I recently watched two talks from Ruha Benjamin. I learned about her work from an episode of the Cite Black Women podcast – here is the episode on Apple and on SoundCloud.
I first watched her author talk for the San Francisco public library from 2020 and then her talk for Data & Society from 2019. Both have some of the same content, and some different content. The Data & Society recording has closed captioning and her lecture is 20 minutes at the beginning, the library talk is longer and does not have closed captioning, but it does have more detail and is more for a general audience.
This post contains links to a reading list she recommends, and a quote from her answer to one of the questions that gave me pause.
Race Critical Code Studies Reading List
There was a slide from her presentation for SF Library that had a reading list for “Race Critical Code Studies”, or critical race theory in code and technology. I thought I’d type up the books and research the links for future reference.
- Race After Technology
- Captivating Technology: Race, Carceral Technoscience, and Liberatory Imagination in Everyday Life
Books by others (with some additional links to podcasts with the authors that I found and have not yet listened to):
- Black Software: The Internet & Racial Justice, from the AfroNet to Black Lives Matter by Charles McIlwain
- Podcast episode with the author: The Black Engineers Who Opened Up The Computer Revolution
- Algorithms of Oppression: How Search Engines Reinforce Racism by Safia Noble
- Podcast episode with the author: The Algorithm of Oppression on the Karen Hunter Show
- Artificial Unintelligence: How Computers Misunderstand the World by Meredith Broussard
- Podcast episode with the author: Artificial Unintelligence on the Cognitive Bias Podcast
- Distributed Blackness: African American Cybercultures by André Brock
- Podcast episode with the author: Dr. André Brock, Jr “Distributed Blackness”
- TechniColor: Race, Technology, and Everyday Life edited by Alondra Nelson, Thuy Linh Nguyen Tu and Alicia Headlam Hines
- Podcast episode with Alondra Nelson: Episode 4: Race, Identity, Reparations, and the Role of Ancestral DNA Testing ft. Alondra Nelson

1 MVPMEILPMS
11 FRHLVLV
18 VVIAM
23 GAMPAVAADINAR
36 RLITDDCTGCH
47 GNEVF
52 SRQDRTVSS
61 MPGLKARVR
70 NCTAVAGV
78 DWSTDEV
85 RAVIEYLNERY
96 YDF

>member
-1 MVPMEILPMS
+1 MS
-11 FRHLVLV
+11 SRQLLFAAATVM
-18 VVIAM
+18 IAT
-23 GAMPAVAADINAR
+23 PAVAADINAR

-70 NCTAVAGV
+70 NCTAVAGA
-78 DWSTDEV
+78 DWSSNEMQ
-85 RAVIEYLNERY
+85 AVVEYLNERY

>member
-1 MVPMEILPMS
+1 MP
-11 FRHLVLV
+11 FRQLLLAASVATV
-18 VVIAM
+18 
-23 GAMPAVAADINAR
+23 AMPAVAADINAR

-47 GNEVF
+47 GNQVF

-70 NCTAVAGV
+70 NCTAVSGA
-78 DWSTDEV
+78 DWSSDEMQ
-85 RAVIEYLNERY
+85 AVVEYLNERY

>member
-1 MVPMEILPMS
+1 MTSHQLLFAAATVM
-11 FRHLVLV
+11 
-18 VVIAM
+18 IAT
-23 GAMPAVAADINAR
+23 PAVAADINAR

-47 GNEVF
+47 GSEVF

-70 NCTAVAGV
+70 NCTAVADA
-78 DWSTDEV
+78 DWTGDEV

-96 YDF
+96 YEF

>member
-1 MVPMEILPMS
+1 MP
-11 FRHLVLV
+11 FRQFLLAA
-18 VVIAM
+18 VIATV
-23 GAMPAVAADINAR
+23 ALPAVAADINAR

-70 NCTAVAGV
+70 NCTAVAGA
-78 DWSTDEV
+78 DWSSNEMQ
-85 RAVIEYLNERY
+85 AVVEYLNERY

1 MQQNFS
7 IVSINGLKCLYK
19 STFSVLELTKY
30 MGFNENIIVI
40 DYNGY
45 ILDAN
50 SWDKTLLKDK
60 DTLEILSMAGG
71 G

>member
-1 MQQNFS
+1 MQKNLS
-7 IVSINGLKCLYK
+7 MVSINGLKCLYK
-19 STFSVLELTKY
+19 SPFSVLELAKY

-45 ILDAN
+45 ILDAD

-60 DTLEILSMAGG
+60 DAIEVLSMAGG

- Podcast episode with Thuy Linh Nguyen Tu: Asian Fashion
- Cybertypes: Race, Ethnicity, and Identity on the Internet by Lisa Nakamura
- Podcast episode with the author: Lisa Nakamura, “Race, Rights, and Virtual Worlds: Digital Games as Spaces of Labor Migration”
- Cyber Racism: White Supremacy Online and the New Attack on Civil Rights by Magdalena Wojcieszak
- Podcast episode with the author: Magdalena Wojcieszak on Media Exposure and Political Polarization
- Dark Matters: On the Surveillance of Blackness by Simone Brown
- Podcast episode with the author: Imagine Otherwise: Simone Browne on the History of Anti-Black Surveillance
- Race After the Internet edited by Lisa Nakamura and Peter-Chow White
- Digital Diaspora: A Race for Cyberspace by Anna Everett
A few additional resources:
- Advancing Racial Literacy in Tech (free PDF) by Jessie Daniels, Mutale Nkonde, Darakhshan Mir
- Digital Defense Playbook: Community Power Tools for Reclaiming Data by Our Data Bodies (also available as free PDF, a web search will reveal)
- White Collar Crime Risk Zones, machine learning to predict where financial crimes across are most likely to occur. This machine learning ends up doing the reverse profiling that we see from many – the profile of a suspect is a white man.
Check out Ruha’s website here and if you use Twitter, you can follow her here.
Something that gave me pause
I also want to write about a couple of things that particularly gave me pause during the Q&As in the author talk linked above.
First, was Ruha’s answer to a question at the end of the library talk, “How much does it help to have racially diverse teams building technology?”. She answers that while diverse teams are necessary, they are not sufficient to address the wider scope of discriminatory design of products:
Diversity of teams is not a panacea; it’s not going to work like magic fairy dust if the culture of organizations doesn’t change and also the larger ecosystem in which technologists and technologies companies operate.
Diversity can’t be our end-all be-all because power can still continue to operate in very harmful and violent ways within a diverse workforce.Ruha Benjamin at SF Public Library Author Speaker Series
Ruha then gives a powerful example of this at work, and you can listen to it here – it’s only about five minutes and I found it to be quite eye-opening.